Mr. Kißling, with Mieczysław Weinberg flute concerto you are introducing a quite unknown composer during the 2nd Evening Recital …
That might be true, but I think that this is changing at the moment. Since the premiere of his opera »Die Passagierin« in 2010 with 42 years of delay at the Bregenz festival people have noticed that Weinberg’s music is worth being rediscovered. That is also the exciting part of our job. Especially when you are playing the flute the main repertoire is defined quite clearly and it is always a challenge to find something new.
Weinberg had a very changeable life. He was born in Warsaw, as jew fled from the Germans to Moscow and was promoted by Shostakovich …
It is very exciting that you can actually hear a bit of Shostakovich’s tone in Weinberg’s music. Still it also is very different, much more sentimental and melancholic. While Shostakovich’s music very often almost physically features his hate towards the Stalin regime, Weinberg choses a different sound. He is more introverted and his grief is omnipresent, but does not lead to anger but to melancholy
Maybe this is because he had to experience one of the greatest tragedies of humanity by losing most of his family in the concentration camps and because Russia seemed to be his salvation at first?
Of course one’s own history as well as the history of the world does influence a human being and therefor also his art. With Weinberg this becomes clear when he intentionally uses jewish music and Klezmer which has shaped him very much. Obviously it is clear that politics always become a part of the private life as well …
… which even went on in Weinberg’s case. Later he was blamed by the Stalin regime to have propagated a jewish republic in the Krim region. Once again it was Shostakovich who took a stand for Weinberg in a courageous letter …
That is true, but I think that it is part of Weinberg’s art that one cannot simply read the historic details in his music. It is quite hard in general to find political and historical relation within a score. However, in Weinberg’s case these coherences are always present in a way.
Alright, then let us have a look at the score. What do you personally hear in Weinberg’s second flute concerto?
First of all the concerto seems tob e designed very unviruosically with regard to its technique. I would like to summarise the concerto as followed: It contains two slow and one very slow movement, but that is just the surface. At second view it appears that the narrative aspect is the actual virtuosic part of the work because the performer, more than in works of other composers, needs to discover the semantic level behind the score.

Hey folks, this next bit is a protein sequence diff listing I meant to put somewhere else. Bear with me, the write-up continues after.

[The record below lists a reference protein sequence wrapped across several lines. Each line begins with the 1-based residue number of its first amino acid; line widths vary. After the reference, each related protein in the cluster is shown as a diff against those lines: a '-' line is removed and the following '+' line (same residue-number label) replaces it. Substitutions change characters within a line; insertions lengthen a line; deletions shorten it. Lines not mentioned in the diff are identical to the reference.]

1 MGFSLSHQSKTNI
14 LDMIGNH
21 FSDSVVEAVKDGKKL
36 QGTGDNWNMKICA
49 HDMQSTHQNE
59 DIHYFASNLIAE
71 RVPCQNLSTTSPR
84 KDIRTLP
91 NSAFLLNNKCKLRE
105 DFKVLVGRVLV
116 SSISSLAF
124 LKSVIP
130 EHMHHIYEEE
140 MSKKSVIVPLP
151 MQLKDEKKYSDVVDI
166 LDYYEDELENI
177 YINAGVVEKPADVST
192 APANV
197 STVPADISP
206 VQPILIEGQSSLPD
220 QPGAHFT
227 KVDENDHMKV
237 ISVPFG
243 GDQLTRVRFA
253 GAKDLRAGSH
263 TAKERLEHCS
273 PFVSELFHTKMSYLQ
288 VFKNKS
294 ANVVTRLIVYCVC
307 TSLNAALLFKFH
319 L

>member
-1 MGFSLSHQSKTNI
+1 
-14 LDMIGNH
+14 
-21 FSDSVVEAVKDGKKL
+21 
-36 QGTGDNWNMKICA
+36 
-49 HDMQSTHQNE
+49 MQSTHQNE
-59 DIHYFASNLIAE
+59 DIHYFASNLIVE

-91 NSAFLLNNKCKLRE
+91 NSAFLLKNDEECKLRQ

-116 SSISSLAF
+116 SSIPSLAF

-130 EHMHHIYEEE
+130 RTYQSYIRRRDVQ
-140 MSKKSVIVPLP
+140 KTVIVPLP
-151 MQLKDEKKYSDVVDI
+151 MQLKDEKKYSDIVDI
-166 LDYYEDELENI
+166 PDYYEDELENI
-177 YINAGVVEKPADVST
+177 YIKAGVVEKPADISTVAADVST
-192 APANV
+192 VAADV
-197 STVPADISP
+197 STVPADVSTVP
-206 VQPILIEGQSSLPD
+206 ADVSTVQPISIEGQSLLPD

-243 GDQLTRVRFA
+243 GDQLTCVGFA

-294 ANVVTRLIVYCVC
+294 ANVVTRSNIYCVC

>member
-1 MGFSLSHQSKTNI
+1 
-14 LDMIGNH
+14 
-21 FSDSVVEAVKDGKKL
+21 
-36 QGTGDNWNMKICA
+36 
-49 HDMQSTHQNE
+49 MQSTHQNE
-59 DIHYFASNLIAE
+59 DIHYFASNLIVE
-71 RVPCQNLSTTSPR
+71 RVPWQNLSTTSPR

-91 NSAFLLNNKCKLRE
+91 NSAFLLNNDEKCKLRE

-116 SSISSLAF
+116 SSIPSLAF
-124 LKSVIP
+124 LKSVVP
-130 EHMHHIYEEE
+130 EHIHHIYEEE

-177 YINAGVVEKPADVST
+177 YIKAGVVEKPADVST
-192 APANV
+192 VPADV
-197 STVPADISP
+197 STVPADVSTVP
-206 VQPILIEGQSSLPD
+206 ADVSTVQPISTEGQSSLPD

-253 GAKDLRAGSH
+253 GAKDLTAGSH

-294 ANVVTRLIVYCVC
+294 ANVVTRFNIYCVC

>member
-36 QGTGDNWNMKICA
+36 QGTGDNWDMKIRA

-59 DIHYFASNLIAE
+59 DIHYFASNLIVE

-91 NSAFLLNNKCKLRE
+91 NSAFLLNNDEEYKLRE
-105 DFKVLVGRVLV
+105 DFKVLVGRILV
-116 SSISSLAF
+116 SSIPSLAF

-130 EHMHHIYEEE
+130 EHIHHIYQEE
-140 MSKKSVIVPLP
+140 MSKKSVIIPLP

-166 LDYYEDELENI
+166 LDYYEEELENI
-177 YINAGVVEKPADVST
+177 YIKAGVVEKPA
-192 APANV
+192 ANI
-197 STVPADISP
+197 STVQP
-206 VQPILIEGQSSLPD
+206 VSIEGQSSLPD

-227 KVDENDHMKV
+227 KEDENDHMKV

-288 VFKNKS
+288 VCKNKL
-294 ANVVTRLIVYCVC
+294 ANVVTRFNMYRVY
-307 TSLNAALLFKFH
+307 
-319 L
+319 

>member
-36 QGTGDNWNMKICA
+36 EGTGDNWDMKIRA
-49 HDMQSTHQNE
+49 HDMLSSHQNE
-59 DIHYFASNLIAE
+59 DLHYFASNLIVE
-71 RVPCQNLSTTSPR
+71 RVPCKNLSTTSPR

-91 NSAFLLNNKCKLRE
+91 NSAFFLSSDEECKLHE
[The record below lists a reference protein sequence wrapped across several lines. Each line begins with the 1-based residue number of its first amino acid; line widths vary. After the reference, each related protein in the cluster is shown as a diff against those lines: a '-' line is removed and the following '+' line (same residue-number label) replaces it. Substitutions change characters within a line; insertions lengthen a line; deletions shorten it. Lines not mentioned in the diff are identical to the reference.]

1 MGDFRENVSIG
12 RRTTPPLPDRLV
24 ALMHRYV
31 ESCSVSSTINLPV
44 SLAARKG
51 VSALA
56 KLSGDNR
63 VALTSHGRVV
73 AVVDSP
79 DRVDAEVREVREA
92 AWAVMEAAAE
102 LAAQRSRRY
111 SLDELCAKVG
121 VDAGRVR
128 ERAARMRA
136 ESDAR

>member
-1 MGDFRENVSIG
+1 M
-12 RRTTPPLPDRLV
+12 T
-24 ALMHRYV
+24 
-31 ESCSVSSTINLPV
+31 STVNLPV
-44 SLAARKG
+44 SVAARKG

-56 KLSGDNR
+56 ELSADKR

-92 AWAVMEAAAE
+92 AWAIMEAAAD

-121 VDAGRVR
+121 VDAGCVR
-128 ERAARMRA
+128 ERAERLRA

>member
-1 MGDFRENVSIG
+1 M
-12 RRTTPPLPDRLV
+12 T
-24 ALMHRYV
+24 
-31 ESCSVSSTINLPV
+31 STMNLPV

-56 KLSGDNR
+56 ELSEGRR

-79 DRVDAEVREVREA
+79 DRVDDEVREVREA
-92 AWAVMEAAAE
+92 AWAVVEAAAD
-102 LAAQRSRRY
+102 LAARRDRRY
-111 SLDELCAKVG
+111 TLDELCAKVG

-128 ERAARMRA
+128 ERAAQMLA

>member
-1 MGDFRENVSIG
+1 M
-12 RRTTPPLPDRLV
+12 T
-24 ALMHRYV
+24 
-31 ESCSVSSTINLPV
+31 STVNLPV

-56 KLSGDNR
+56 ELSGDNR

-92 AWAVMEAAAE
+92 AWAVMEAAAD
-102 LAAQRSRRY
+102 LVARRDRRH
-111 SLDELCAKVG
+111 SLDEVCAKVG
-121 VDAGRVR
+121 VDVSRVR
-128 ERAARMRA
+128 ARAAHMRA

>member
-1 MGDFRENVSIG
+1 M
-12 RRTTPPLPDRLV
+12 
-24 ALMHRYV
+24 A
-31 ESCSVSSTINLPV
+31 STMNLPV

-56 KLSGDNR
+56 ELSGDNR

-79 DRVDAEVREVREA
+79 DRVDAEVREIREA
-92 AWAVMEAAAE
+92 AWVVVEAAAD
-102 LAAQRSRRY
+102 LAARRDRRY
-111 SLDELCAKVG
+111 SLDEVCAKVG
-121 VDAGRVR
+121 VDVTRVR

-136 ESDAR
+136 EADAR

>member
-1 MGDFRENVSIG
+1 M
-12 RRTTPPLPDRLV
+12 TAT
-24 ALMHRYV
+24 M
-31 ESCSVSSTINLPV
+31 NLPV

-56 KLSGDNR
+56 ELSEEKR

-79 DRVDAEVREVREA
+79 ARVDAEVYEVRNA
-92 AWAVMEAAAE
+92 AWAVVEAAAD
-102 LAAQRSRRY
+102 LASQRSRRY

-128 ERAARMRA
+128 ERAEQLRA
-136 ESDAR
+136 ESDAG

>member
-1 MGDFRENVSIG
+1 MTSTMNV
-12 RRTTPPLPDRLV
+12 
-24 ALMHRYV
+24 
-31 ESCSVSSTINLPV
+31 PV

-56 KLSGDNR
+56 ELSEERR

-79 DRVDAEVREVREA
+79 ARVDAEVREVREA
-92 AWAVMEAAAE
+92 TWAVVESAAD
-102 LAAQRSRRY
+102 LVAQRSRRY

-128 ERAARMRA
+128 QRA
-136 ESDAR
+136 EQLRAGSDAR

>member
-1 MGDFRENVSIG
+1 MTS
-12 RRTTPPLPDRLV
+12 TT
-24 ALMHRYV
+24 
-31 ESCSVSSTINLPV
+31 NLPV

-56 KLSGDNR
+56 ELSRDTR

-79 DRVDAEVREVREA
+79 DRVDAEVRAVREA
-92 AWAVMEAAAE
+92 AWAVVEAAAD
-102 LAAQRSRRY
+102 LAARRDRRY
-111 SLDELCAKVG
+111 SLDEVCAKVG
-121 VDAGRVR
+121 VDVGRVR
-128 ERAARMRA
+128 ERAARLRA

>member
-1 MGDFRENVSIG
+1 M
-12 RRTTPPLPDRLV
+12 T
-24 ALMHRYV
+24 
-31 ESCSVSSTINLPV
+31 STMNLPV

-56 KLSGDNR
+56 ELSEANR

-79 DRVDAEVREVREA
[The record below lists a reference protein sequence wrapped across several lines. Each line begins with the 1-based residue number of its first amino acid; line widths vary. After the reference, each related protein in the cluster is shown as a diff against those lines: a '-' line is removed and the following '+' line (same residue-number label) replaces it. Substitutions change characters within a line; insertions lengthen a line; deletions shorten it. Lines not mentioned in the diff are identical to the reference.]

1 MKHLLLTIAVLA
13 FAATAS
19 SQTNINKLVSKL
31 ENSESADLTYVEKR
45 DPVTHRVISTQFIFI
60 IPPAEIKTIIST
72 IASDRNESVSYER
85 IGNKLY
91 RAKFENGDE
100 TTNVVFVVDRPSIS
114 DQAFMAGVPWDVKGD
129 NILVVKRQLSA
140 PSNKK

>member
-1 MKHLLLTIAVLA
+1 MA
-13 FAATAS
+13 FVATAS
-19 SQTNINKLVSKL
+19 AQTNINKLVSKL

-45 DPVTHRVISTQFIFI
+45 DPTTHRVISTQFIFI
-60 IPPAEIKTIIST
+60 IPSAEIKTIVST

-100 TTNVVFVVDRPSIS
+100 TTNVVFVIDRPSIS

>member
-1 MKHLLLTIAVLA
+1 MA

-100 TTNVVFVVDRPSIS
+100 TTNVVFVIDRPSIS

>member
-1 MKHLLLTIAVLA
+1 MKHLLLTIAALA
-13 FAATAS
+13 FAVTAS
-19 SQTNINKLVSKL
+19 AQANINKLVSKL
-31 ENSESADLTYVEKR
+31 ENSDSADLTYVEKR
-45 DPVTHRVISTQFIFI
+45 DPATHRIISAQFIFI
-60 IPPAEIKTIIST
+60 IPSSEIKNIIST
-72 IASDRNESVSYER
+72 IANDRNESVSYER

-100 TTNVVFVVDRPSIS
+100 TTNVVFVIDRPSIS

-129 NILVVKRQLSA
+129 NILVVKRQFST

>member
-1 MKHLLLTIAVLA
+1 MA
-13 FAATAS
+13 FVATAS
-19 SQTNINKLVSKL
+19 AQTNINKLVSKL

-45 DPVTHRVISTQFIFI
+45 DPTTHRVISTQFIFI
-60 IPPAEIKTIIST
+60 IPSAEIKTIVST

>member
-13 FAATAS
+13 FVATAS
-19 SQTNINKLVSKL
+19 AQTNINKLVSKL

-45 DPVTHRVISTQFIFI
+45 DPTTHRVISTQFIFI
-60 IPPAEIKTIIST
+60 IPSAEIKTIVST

What do you mean with that?
I have read a Weinberg quote lately in which he mentioned his astonishment that children who have experienced the horrors of war would still be able – at least sometimes – to blank out their situation in order to live in levity. Having read that, my view of the concerto has changed once again. Especially when I listen to the first movement, which is incredibly beautiful and starts so homely, before it gets intense and the opposite of beauty appears. For me this work is an attempt to tell about the great chaos, but also include little islands of levity where our souls can rest.
Are the Evening Recitals of the Staatskapelle in the Semperoper an ideal opportunity for programmes like that?
Absolutely! The Evening Recitals are a wonderful tradition and the atmosphere of the concerts is always very special. Maybe that is because all musicians are performing out of their passion and voluntary. I have performed here already when I was new at the Staatskapelle. Back then I performed Carl Philipp Emanuel Bach’s flute concerto. It is something very special to be soloist and know that all your colleagues are sitting in the orchestra to support you.
Es gibt also eine Kapell-Solidarität?
So, there is something like a Kapell solidarity?
When you come to another orchestra as soloist it can definitely happen that they look at you searchingly and ask: »Who is that guy?« When you perform with the Kapelle it is absolutely the opposite – every musician is solidary. During the last concert the conductor asked during the reheardsal if wes hall play a passage more slowly, but one colleague immediately answered: »Nonsense, Andreas will be just fine – he can play it exactly the way you want it.« During the break he came to me and said: »No matter how you chose to play it, we will follow you.« Those are really special moments when you realise that your colleagues are so supportive so that you, as a soloist, can perform the music the way you want to. I think that this atmosphere in the orchestra is also transferred tot he audience.